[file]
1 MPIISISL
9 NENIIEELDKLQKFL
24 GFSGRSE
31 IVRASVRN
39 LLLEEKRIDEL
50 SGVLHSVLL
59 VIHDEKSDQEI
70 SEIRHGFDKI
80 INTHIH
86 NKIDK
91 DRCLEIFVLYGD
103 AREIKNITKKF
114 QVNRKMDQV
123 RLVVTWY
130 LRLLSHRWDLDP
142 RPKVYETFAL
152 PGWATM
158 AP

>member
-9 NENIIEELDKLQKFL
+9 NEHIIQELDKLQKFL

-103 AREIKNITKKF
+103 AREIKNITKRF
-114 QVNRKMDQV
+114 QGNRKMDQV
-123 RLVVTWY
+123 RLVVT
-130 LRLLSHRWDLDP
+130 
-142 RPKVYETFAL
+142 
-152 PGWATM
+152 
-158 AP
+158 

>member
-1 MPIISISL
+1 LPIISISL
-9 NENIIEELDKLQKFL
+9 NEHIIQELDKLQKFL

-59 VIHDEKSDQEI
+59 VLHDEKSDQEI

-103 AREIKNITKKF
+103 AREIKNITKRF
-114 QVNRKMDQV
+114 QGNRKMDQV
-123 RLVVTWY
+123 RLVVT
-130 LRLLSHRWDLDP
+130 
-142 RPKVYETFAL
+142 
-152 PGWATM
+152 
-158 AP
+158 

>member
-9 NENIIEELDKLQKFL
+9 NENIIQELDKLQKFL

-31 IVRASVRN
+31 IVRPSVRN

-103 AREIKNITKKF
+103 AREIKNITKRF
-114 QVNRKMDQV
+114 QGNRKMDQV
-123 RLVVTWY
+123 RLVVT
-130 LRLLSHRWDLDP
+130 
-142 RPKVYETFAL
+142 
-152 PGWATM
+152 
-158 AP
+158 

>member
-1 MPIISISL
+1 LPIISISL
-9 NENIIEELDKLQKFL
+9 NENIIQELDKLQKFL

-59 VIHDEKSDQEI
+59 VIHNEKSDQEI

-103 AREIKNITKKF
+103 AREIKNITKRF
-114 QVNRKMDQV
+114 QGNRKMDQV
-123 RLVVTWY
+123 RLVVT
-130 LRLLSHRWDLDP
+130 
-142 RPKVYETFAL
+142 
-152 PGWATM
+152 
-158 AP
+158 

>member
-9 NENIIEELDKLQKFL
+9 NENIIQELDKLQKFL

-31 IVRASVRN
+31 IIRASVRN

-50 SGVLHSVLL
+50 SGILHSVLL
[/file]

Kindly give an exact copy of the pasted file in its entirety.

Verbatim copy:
1 MPIISISL
9 NENIIEELDKLQKFL
24 GFSGRSE
31 IVRASVRN
39 LLLEEKRIDEL
50 SGVLHSVLL
59 VIHDEKSDQEI
70 SEIRHGFDKI
80 INTHIH
86 NKIDK
91 DRCLEIFVLYGD
103 AREIKNITKKF
114 QVNRKMDQV
123 RLVVTWY
130 LRLLSHRWDLDP
142 RPKVYETFAL
152 PGWATM
158 AP

>member
-9 NENIIEELDKLQKFL
+9 NEHIIQELDKLQKFL

-103 AREIKNITKKF
+103 AREIKNITKRF
-114 QVNRKMDQV
+114 QGNRKMDQV
-123 RLVVTWY
+123 RLVVT
-130 LRLLSHRWDLDP
+130 
-142 RPKVYETFAL
+142 
-152 PGWATM
+152 
-158 AP
+158 

>member
-1 MPIISISL
+1 LPIISISL
-9 NENIIEELDKLQKFL
+9 NEHIIQELDKLQKFL

-59 VIHDEKSDQEI
+59 VLHDEKSDQEI

-103 AREIKNITKKF
+103 AREIKNITKRF
-114 QVNRKMDQV
+114 QGNRKMDQV
-123 RLVVTWY
+123 RLVVT
-130 LRLLSHRWDLDP
+130 
-142 RPKVYETFAL
+142 
-152 PGWATM
+152 
-158 AP
+158 

>member
-9 NENIIEELDKLQKFL
+9 NENIIQELDKLQKFL

-31 IVRASVRN
+31 IVRPSVRN

-103 AREIKNITKKF
+103 AREIKNITKRF
-114 QVNRKMDQV
+114 QGNRKMDQV
-123 RLVVTWY
+123 RLVVT
-130 LRLLSHRWDLDP
+130 
-142 RPKVYETFAL
+142 
-152 PGWATM
+152 
-158 AP
+158 

>member
-1 MPIISISL
+1 LPIISISL
-9 NENIIEELDKLQKFL
+9 NENIIQELDKLQKFL

-59 VIHDEKSDQEI
+59 VIHNEKSDQEI

-103 AREIKNITKKF
+103 AREIKNITKRF
-114 QVNRKMDQV
+114 QGNRKMDQV
-123 RLVVTWY
+123 RLVVT
-130 LRLLSHRWDLDP
+130 
-142 RPKVYETFAL
+142 
-152 PGWATM
+152 
-158 AP
+158 

>member
-9 NENIIEELDKLQKFL
+9 NENIIQELDKLQKFL

-31 IVRASVRN
+31 IIRASVRN

-50 SGVLHSVLL
+50 SGILHSVLL